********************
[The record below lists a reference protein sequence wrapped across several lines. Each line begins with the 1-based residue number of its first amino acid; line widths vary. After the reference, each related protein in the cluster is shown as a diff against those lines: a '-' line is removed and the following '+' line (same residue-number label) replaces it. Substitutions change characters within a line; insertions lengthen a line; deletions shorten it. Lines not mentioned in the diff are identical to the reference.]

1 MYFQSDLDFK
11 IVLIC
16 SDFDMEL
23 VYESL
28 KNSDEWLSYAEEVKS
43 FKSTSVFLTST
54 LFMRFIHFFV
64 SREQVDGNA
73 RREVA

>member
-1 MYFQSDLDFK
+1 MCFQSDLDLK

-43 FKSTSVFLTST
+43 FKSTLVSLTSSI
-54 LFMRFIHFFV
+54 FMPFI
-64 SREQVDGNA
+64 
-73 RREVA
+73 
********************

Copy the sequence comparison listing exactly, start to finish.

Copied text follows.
[The record below lists a reference protein sequence wrapped across several lines. Each line begins with the 1-based residue number of its first amino acid; line widths vary. After the reference, each related protein in the cluster is shown as a diff against those lines: a '-' line is removed and the following '+' line (same residue-number label) replaces it. Substitutions change characters within a line; insertions lengthen a line; deletions shorten it. Lines not mentioned in the diff are identical to the reference.]

1 MYFQSDLDFK
11 IVLIC
16 SDFDMEL
23 VYESL
28 KNSDEWLSYAEEVKS
43 FKSTSVFLTST
54 LFMRFIHFFV
64 SREQVDGNA
73 RREVA

>member
-1 MYFQSDLDFK
+1 MCFQSDLDLK

-43 FKSTSVFLTST
+43 FKSTLVSLTSSI
-54 LFMRFIHFFV
+54 FMPFI
-64 SREQVDGNA
+64 
-73 RREVA
+73 